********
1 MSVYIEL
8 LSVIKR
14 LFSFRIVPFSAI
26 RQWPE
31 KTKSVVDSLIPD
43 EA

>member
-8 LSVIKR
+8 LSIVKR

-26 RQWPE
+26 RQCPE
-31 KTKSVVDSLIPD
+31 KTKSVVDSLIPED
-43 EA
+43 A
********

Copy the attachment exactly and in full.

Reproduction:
1 MSVYIEL
8 LSVIKR
14 LFSFRIVPFSAI
26 RQWPE
31 KTKSVVDSLIPD
43 EA

>member
-8 LSVIKR
+8 LSIVKR

-26 RQWPE
+26 RQCPE
-31 KTKSVVDSLIPD
+31 KTKSVVDSLIPED
-43 EA
+43 A